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Ford conquers new Territory
Territory badge resurrected by Ford for China-only budget medium SUV
9 Aug 2018
THE Ford Territory is back, and it even has an Australian connection.
Always partial to resurrecting product names, the Blue Oval has revived the badge for a new Chinese-market mid-sized budget SUV cloned from an existing vehicle, the Chinese-made Yusheng S330 developed by Ford joint-venture partner, Jiangling Motors Corporation (JMC) and launched in 2016.
Like many models sold by Ford in the world’s biggest motor market, the Territory was put through its development paces by Ford Asia Pacific Product Development at its Australian proving ground at the You Yangs, in Victoria – the same place the original all-Australian Falcon-based Territory large SUV was developed.
Due to go on sale in early 2019, the new Territory is not for export to countries such as Australia where the more sophisticated and similarly sized Escape covers the medium SUV market segment.
In China, the Territory will sit below the Escape – known as Kuga in that market – selling largely on price and what Ford hopes will be its visual appeal and tech features such as a Mandarin voice-command function on the infotainment system and driver assistance technologies such as adaptive cruise control.
“An attractive price” is one of the major selling points of the Territory which will go up against a host of similar vehicles from Chinese manufacturers such as Haval and MG, as well as foreign brands.
A facelifted version of the Australian-developed Ford Escort is also up for launch soon in China.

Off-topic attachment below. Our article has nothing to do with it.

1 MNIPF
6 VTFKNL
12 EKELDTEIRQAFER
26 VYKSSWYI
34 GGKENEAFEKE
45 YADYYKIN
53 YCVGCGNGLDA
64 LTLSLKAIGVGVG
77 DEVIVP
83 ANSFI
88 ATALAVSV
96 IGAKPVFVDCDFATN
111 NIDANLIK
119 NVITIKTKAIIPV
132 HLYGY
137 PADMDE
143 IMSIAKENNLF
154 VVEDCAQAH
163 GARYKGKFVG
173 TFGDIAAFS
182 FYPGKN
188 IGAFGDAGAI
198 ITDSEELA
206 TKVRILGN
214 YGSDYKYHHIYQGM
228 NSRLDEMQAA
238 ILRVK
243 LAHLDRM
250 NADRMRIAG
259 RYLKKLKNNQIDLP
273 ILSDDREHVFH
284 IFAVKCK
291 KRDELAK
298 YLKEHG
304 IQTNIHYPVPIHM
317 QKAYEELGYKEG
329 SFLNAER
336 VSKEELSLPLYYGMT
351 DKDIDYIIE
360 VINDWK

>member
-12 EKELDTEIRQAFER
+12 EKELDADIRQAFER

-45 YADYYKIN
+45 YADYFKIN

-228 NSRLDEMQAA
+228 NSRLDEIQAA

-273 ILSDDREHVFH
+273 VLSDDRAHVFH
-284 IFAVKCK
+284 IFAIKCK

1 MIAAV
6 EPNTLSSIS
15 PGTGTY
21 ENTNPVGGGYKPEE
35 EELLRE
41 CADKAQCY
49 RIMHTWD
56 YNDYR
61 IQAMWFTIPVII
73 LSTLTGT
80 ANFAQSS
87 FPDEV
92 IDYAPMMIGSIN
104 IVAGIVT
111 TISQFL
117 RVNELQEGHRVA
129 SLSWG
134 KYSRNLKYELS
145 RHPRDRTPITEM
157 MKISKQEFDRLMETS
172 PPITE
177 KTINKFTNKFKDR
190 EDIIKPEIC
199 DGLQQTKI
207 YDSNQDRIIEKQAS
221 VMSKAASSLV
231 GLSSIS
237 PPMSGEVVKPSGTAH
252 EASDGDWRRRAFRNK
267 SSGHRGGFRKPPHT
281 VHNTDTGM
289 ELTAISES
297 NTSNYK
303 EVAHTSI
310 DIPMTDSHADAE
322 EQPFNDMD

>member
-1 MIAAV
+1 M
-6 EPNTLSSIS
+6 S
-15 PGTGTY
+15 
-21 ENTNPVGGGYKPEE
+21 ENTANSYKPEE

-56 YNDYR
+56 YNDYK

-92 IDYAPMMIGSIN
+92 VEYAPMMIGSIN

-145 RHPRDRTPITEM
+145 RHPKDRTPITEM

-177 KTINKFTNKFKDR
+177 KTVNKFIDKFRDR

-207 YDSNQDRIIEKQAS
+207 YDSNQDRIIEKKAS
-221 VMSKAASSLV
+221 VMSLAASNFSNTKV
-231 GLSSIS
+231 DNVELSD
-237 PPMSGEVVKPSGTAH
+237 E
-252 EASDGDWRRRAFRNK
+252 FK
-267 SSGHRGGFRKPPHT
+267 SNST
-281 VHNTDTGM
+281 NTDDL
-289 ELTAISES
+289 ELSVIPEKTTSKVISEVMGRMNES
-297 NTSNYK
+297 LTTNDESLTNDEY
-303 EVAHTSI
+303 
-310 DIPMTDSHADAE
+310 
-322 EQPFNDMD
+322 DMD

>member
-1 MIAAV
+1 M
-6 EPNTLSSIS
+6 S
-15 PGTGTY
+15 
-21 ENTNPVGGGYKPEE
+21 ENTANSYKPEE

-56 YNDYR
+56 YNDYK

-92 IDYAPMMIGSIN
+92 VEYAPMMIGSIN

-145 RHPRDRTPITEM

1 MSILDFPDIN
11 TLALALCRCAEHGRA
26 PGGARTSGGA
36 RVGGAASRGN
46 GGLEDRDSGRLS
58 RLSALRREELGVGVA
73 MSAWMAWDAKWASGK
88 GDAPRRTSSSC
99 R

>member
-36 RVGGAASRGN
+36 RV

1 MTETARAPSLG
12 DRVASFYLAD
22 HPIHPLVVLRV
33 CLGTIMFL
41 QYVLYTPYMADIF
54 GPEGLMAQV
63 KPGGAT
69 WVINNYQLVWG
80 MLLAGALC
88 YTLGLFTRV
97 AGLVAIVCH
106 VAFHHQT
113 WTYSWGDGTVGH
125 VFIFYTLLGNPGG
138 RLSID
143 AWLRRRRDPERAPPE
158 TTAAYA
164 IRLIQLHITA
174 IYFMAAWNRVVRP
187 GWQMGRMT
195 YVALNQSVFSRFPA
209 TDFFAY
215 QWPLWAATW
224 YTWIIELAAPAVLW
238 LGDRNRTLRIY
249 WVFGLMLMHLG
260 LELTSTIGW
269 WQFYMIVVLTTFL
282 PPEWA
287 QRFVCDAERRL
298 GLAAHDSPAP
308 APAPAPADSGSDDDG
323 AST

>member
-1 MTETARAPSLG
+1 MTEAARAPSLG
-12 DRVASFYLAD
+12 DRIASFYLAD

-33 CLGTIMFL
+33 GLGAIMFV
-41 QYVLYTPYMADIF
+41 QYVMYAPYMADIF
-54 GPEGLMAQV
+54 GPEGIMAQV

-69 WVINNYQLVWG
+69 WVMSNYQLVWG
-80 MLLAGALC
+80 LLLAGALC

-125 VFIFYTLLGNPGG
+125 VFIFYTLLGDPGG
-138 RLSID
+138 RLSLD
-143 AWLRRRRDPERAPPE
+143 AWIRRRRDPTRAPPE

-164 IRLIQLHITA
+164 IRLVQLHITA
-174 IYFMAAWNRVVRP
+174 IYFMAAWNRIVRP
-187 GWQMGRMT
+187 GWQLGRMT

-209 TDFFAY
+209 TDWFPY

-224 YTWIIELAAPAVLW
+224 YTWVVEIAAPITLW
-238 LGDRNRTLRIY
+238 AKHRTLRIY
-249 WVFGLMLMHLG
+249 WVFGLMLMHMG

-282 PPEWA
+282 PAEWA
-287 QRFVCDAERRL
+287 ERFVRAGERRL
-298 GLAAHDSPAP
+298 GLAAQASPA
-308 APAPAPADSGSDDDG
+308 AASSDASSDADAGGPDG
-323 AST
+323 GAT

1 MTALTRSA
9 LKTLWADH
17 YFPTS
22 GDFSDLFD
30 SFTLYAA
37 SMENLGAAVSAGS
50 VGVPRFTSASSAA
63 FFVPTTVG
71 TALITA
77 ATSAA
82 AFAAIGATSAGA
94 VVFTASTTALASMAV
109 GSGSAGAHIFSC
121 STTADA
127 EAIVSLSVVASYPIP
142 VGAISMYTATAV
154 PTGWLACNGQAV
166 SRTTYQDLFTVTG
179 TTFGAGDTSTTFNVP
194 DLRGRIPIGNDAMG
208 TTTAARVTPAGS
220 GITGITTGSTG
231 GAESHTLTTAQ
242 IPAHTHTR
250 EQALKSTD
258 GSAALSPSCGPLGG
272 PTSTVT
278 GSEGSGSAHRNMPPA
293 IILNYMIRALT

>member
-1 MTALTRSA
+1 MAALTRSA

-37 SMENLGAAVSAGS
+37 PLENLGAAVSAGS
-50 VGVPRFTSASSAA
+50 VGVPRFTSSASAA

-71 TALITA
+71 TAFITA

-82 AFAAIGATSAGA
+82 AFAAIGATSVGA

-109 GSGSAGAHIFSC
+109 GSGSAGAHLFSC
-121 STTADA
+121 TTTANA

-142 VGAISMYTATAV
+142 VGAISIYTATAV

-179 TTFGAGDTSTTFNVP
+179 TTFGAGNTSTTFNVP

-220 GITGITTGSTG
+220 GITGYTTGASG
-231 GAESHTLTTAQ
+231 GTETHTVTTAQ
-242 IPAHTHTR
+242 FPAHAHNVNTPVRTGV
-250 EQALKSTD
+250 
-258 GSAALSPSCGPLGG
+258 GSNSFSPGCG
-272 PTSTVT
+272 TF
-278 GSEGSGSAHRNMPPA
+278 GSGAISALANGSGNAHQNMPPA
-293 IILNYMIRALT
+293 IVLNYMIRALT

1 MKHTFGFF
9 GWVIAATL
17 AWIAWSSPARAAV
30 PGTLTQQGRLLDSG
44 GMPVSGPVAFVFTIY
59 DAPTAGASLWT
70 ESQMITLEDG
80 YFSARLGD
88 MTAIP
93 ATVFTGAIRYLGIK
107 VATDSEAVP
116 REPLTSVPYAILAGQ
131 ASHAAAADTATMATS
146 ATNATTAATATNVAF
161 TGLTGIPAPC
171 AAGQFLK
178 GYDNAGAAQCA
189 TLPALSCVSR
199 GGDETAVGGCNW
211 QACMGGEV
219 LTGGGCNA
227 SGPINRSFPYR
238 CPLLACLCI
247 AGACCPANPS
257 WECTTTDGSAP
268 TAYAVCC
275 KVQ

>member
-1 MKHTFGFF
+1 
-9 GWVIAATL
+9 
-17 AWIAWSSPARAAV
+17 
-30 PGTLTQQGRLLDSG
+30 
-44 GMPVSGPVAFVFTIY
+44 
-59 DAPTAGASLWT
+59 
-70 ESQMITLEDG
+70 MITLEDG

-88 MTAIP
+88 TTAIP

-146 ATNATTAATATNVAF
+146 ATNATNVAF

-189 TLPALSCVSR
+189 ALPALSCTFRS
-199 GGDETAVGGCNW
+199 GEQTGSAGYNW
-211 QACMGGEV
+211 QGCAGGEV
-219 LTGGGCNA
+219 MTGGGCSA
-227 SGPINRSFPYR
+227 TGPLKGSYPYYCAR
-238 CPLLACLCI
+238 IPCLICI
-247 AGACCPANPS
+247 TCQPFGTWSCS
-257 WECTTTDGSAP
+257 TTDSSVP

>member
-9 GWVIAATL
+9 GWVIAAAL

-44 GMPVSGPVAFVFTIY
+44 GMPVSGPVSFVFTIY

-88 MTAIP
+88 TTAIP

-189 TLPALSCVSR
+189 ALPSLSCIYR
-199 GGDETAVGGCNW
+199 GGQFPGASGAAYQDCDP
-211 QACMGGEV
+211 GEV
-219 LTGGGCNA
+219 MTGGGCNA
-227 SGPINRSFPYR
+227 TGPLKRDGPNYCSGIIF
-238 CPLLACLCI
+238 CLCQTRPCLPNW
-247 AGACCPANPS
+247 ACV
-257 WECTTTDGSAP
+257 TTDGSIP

The Territory will be built at the same JMC Ford plant in Nanchang as another vehicle with Australian origins – the Ranger-based Everest – as well as the Chinese version of the Ford Transit that was also tuned for Chinese conditions in Australia.
According to Ford, three powertrains will be offered in Territory – petrol, 48-volt mild hybrid and plug-in hybrid.
The Chinese motoring press speculates that the petrol engine will be JMC’s 1.5-litre turbo that produces 121kW of power in the Yusheng S330.
Ford says the mild hybrid powertrain will have Miller-cycle technology, but it gives no power for performance details.
Ford China chairman and CEO Peter Fleet said the Territory would allow Ford to successfully compete with Chinese auto-makers for millions of customers that it did not currently serve.
“Territory is a key proof point for how we will grow in China,” he said. “We brought Territory to market with speed, high quality and cost efficiency.
“It will be affordable for young families and new buyers across China, not just the coastal mega-cities. And the technology will delight customers.”
Ford is aiming to use the Territory to take advantage of the swing to SUVs, particularly the medium variety, sales of which jumped 38 per cent in China between 2012 and 2016.
The company also sees an opportunity to grow its volume and market share in smaller Chinese cities with no restrictions on vehicle registrations.
Mega cities such as Shanghai and Beijing have clamped down on registration of fossil-fuel vehicles to rein in air pollution and traffic congestion, thus limiting expansion prospects for car manufacturers in those regions.
Along with Ford’s Australian proving ground, Ford China’s Nanjing test centre also played a role in the development of the new Territory that both companies describe as a joint venture.
The vehicle revives a model name that bit the dust with the demise of Australian Ford vehicle manufacturing in 2016 after 12 years in production.
Developed from the ground up by Ford’s Australian design and engineering team, the BA Falcon-based Territory became the top-selling SUV in the land, peaking at 23,454 sales in 2005.
Almost 180,000 Territorys were sold in Australia, with stock finally running out in dealerships this year.
In Australia, Ford resisted the temptation to apply the Territory name to its new imported large SUV, the Edge-based Endura, which is set to land in local showrooms late this year.
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